The name to remember for membership in Augusta National is Hootie Johnson, a South Carolina banker who is the Masters tournament chairman. He is ruler of the club and arbiter of all things that happen there, including an invitation for membership. If you get a letter from Hootie Johnson on Augusta National stationery, you have been blessed.    
For decades Pine Valley was generally considered the most difficult golf course in the United States, maybe the world. In the early 1900s Philadelphia businessman and sportsman George Crump went looking for land near Philadelphia that could accommodate an absolutely first-class golf course. In southern New Jersey, he found that land, a rolling plot of scrub forest sitting atop deep layers of sand.  
From this land, Crump, with the advice of such architects as A. W. Tillinghast, H. S. Colt and William Flynn, fashioned a marvelous and treacherous test of golf that became a challenge to all the best players. Its vast waste areas of deep sand bunkers and undulating greens still stand the test of time, even if modern golf equipment and maintenance procedures have softened the course a bit.  
Pine Valley's fame and formidability have drawn a truly national membership over the years, and it may number as many as 1,000 now, with a huge waiting list. You have to be able to play the game to have any hope of membership. Hackers need not apply. The president is Gordon Brewer, a USGA Senior Amateur champion. Former amateur great and current Senior PGA Tour player Jay Sigel is a member.  
Like Augusta National, Pine Valley is self-contained, with cottages on the grounds and all meals served on the premises. Like Augusta, it also has a beautiful short course. Unlike Augusta, it doesn't host a major professional golf tournament, but an invitation to the Crump Cup, a mid-amateur event, is highly prized. Pine Valley can feel a little too corporate at times, but the course feels mighty special.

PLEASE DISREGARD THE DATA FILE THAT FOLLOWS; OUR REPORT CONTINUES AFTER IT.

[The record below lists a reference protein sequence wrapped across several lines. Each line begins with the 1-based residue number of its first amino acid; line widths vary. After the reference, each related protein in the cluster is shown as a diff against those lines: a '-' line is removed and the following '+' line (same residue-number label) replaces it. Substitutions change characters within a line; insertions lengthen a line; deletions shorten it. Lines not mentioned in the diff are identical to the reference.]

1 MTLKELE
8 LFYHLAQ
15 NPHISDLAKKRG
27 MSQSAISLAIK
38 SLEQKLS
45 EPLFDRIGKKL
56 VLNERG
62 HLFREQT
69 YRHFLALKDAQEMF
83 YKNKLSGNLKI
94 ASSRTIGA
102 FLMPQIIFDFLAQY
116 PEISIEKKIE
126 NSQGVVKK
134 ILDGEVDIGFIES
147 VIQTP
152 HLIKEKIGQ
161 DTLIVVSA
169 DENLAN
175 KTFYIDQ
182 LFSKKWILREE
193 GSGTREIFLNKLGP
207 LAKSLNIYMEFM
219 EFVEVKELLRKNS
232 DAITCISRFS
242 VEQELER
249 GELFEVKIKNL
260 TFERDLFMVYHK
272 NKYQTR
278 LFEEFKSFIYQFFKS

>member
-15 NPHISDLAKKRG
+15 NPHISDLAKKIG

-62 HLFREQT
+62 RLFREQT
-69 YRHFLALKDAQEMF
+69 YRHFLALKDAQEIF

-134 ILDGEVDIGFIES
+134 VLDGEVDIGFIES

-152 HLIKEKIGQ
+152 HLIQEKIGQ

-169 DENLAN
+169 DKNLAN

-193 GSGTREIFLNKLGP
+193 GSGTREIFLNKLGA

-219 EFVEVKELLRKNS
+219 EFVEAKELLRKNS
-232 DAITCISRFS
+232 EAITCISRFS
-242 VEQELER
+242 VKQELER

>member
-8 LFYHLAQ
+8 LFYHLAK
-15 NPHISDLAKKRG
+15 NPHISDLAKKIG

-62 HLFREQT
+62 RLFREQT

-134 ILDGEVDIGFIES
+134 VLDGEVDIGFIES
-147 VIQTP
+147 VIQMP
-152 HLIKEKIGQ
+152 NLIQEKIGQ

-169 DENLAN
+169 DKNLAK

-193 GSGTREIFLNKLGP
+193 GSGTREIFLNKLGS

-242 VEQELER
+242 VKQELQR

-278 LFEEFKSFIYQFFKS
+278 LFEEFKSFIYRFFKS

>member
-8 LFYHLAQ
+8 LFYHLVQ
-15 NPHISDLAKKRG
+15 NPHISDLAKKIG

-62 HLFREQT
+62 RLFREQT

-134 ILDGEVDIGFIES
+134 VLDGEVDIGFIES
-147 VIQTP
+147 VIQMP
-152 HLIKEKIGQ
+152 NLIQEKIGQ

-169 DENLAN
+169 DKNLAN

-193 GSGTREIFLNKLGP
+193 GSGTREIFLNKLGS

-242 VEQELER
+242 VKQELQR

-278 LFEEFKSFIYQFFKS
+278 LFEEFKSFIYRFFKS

The funny thing about the Shinnecock Hills Golf Club is that by the 1960s it was nearly forgotten, a relic from the beginnings of the game in America. Now, it is again one of the most desirable of all clubs.  
Its rediscovery came in 1986 when it hosted its second United States Open Golf Championship, 90 years after it hosted its first. What was rediscovered was a magnificent links-style course overlooked from a magnificent Stanford White clubhouse. Shinnecock has two of the greatest vistas in the game--one looking from the porch over the course, the other from the course facing the clubhouse.  
Shinnecock Hills was one of the five founding members of the U.S. Golf Association, in 1894. Despite that instant prestige it was known for decades only to the cognoscenti of the game because of its relatively remote location on the eastern end of Long Island and its decidedly low profile.  
This is a real family golf club, a club in which women hold equal membership rights. For the most part its membership is drawn from wealthy New Yorkers who summer in the Hamptons and from locally prominent businesspeople. The club was looking for members in the 1970s but now has a substantial waiting list.